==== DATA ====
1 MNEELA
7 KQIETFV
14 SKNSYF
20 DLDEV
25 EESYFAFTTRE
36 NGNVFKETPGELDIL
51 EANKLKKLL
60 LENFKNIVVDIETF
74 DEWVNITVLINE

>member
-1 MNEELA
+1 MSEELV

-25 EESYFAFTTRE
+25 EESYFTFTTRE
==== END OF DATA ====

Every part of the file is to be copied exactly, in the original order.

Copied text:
1 MNEELA
7 KQIETFV
14 SKNSYF
20 DLDEV
25 EESYFAFTTRE
36 NGNVFKETPGELDIL
51 EANKLKKLL
60 LENFKNIVVDIETF
74 DEWVNITVLINE

>member
-1 MNEELA
+1 MSEELV

-25 EESYFAFTTRE
+25 EESYFTFTTRE